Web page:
My mid teenage years saw me develop into a rebellious and challenging person. I was diagnosed as depressed at fourteen years old and became a victim of Paroxetine, driving me into suicidal thoughts and heavy periods of self loathing accompanied by crippling anxiety. It was during this time that I first recall horrifying intrusive thoughts and feeling that I was losing my grip on reality. I was assigned a counselor after a drug related incident at school, and struggled both with my mental wellbeing and with my achievements in my last years in secondary education. Into my mid twenties, I would battle with addictions, panic attacks, intrusive thoughts and obsessive tendencies until I became utterly exhausted. I was plagued with obsessions, forced into constant rumination and had no real idea why. I obsessed about my health, constantly believing that I was on the brink of death or that I would become poisoned by people, the environment or anything I came into contact with. My career had supported my ability to grasp a level of control on my life, however, my personal life was in ruins. Until a point where I can honestly say I wanted it to end. I was diagnosed with a form of OCD, placed through therapy and signed onto medication that would in no doubt save my life.
What 3 things has your condition taught you about life/yourself?
How weak we can be at times, talking about whats going on in your head helps massively and knowing you’re not alone and other people are experiencing the same issues.
Life is never as it seems – be kind. You have to be selfish sometimes, don’t feel guilty. Listen to your minds needs. Appreciate what you have and make the most of every good day. Don’t dwell on a bad one, it will pass.
You don’t have to follow the path set for you, you are not a reincarnation of your parent – your life doesn’t have to follow their path. That experiencing the same trauma doesn’t make you the same as another person. All my siblings reacted differently to me: becoming angry, refusing to drink alcohol, moving away. None of these things are or have to be my coping mechanism. The people around you, especially ‘my people’ are the real people who can make a difference. And I know that even when I don’t feel like talking, and there is still a lot I haven’t shared, that seeing those people will ease my anxiety.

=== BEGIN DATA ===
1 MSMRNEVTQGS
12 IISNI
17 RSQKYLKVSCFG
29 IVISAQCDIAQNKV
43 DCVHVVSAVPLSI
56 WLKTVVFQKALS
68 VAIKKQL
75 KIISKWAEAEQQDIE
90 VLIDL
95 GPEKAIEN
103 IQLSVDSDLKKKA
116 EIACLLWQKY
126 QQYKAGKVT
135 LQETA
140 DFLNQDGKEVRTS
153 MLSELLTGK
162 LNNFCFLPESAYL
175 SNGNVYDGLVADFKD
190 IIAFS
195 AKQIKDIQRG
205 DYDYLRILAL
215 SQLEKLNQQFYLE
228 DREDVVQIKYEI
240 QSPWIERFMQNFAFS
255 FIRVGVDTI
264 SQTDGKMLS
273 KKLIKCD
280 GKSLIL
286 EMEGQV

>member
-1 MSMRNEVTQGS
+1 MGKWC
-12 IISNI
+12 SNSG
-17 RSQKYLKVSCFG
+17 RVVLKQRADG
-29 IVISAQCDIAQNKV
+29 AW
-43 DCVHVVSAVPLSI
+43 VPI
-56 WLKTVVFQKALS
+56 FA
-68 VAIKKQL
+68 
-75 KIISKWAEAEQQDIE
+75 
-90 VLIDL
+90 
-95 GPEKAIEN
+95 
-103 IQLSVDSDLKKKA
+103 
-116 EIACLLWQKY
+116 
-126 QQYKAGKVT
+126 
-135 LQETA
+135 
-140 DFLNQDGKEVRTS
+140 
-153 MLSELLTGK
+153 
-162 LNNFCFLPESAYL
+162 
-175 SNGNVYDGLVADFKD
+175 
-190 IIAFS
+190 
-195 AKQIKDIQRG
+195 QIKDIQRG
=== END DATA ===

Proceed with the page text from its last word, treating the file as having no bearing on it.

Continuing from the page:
I am extremely resilient. I lack the ability to let people love me, and I have little access to my emotions for 99% of the people that I meet. The world contains many people who want to understand, but very few who actually do.
Do you take medication or have previously to aid your mental health?
Citalopram 20mg everyday.
Yes, I still take anti-depressants and anti-psychotics daily.
The only success I have had with medication is sertraline, and I still hate it. I generally end up at crisis point once a year and will accept medication when I have lost the will to fight my thoughts or have no energy left to pick myself up… other than that, I hate the tablets and the way they make me feel.
What tools/methods do you use to help manage your mental health condition?
Trying not to let it beat me, if I’m feeling anxious about something I need to tackle it head on or I’ll never get past it.
I can now recognise the symptoms of my illness; so can my loved ones. I talk about it: anything and everything that I find stressful or feel anxious about. I take time for myself (silly things like turning my phone off helps) and I ask for hugs all the time!
Talking, exercise, wearing a ring that I can spin when I feel anxious, having a bath and sleeping.
I have become adapted. I try to rationlise my thoughts and ground myself, I also have learned to use a limited time of rumination to calm my thoughts. I also found an amazing online community to help me through the worst of times. I put out a massive thank you to the No More Panic community.
If you could give one piece of advice to someone else suffering, what would it be?
Talk!!! Talking about it to someone will take a massive load off your shoulders, even if its a complete stranger, just getting those words out of your mouth is a massive first step.
Talk. Allow yourself to cry; don’t let it build up. Be honest with your friends and family and seek help before it becomes unmanageable. Don’t be afraid – a better day will come.
It will get better, I promise. Yes, its going to be hard, probably the hardest thing that you will go through and yes you may relapse. But there is a reason that you are you. The difference you make to other peoples lives is the reason for you to be here. You might not even realise it but you are to others, what others are to you: Their Person.
Talk… Talk and do not be afraid to, do not feel shame and do not feel like you are alone.